A persistent misconception about smell is that blind people develop keener noses as compensation for their loss of vision. Because she is so often cited in this regard I think of it as the Helen Keller Fallacy. It’s an idea so deeply soaked into American culture that it appears in comic books: check out Daredevil sometime.
I used to be able to smell Duluth and St. Louis miles off by their breweries, and the fumes of the whiskey stills of Peoria, Illinois, used to wake me up at night if we passed within smelling distance of it.That’s cool. But it’s something plenty of sighted people have experienced as well. Keller herself admitted this:
I have not, indeed, the all-knowing scent of the hound or the wild animal.She also said “In my experience smell is most important . . .” This is understandable; deprived of sight and sound it’s only natural that her perception of the world became more olfactory.
In What the Nose Knows I summarized twenty years worth of scientific studies:
Without exception, they find that the blind are no more sensitive than the sighted—both groups detect odors at about the same concentration.I found that in half the studies blind people were better at naming odors:
Even here, their success depended on cognitive factors such as memory rather than hyper-acute perception.Having no access to visual cues, blind people become skilled at naming odors and may even do it better than sighted people. But this is a matter of the brain adapting, not of the nose becoming supersensitive.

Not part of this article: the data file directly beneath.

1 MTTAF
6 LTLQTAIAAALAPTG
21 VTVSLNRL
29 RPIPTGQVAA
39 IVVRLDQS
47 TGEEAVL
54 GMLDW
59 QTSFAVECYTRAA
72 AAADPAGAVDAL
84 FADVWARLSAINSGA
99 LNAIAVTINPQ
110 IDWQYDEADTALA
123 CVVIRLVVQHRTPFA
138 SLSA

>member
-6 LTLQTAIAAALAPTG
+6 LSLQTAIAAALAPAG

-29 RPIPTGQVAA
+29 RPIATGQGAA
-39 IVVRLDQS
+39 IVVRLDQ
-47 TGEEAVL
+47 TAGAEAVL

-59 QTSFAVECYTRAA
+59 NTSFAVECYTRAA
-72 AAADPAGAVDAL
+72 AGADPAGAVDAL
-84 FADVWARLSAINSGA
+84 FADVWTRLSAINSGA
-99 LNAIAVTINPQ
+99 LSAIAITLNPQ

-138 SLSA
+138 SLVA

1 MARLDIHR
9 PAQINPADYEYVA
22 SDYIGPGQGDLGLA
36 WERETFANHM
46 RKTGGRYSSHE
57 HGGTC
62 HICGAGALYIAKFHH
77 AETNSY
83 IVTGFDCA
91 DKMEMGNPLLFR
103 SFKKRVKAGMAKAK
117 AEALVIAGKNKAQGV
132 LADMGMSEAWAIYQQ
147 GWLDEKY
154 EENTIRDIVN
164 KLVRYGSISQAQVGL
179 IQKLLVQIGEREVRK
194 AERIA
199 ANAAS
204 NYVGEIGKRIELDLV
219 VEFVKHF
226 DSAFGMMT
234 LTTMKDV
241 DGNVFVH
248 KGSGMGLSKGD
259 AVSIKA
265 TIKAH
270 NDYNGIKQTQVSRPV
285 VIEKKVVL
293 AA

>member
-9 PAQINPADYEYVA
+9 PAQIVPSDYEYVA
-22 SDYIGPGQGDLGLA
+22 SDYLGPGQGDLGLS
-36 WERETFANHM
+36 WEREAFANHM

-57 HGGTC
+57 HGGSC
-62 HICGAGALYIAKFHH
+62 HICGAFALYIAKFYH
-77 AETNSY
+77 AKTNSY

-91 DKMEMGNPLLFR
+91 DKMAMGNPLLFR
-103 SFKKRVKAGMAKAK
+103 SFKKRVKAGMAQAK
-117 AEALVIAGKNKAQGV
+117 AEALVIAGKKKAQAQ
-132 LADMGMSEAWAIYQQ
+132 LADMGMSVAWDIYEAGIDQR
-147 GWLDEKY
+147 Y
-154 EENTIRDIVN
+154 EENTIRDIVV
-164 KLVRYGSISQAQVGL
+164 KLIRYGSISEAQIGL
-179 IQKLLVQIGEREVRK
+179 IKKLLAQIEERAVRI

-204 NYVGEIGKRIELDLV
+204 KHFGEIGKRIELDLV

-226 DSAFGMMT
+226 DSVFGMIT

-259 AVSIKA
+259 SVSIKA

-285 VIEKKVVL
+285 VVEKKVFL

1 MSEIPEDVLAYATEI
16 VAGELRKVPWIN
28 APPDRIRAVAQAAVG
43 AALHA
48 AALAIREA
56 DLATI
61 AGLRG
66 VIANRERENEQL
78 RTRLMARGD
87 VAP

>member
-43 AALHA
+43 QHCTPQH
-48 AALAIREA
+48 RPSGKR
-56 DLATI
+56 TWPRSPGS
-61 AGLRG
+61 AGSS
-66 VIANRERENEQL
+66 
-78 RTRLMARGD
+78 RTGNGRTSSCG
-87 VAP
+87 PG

Given my opinion, this paper in a recent issue of Neuropsychologia grabbed my attention:
They compared the odor identification abilities of 13 blind men and 13 age-matched sighted men using a set of 30 everyday sort of smells: strawberry, rose, mint, etc. First, they presented a smell and asked the test subject to name it. Here the blind performed significantly better than sighted subjects.
Next, they asked subjects to place the smell in a semantic category (fruit, flower, plant or other). Here again the blind did significantly better than sighted subjects but their advantage was less than in the free-identification test.
Finally, subjects were asked to identify the odor from a six-item multiple choice list. Here there was no difference in performance between the blind and sighted subjects.
As Cuevas et al. put it, these results indicate that the blind show “enhanced access to semantic information (including the name) from perceived odours” and that they are able to “access this information more efficiently from olfactory inputs.” Fair enough: this is a good example of cognitive compensation. But it is not evidence for compensation at a purely sensory level.
The Belgium team also found that blind subjects were better at discriminating odors, i.e., were better at making same/different judgments when presented with a pair of odors. Cuevas and colleagues argue that this is more of a perceptual skill than a cognitive one, but I’m not convinced. Same/different judgments involve attention and short term memory which are higher-order cognitive skills.
Unfortunately, the subjects were not tested for olfactory sensitivity which is the purest expression of the compensation hypothesis (“blindness results in a super-sensitive nose”). Still, this is a well done study that explores several facets of olfactory talent. And it leaves me convinced that the Helen Keller Fallacy is just that.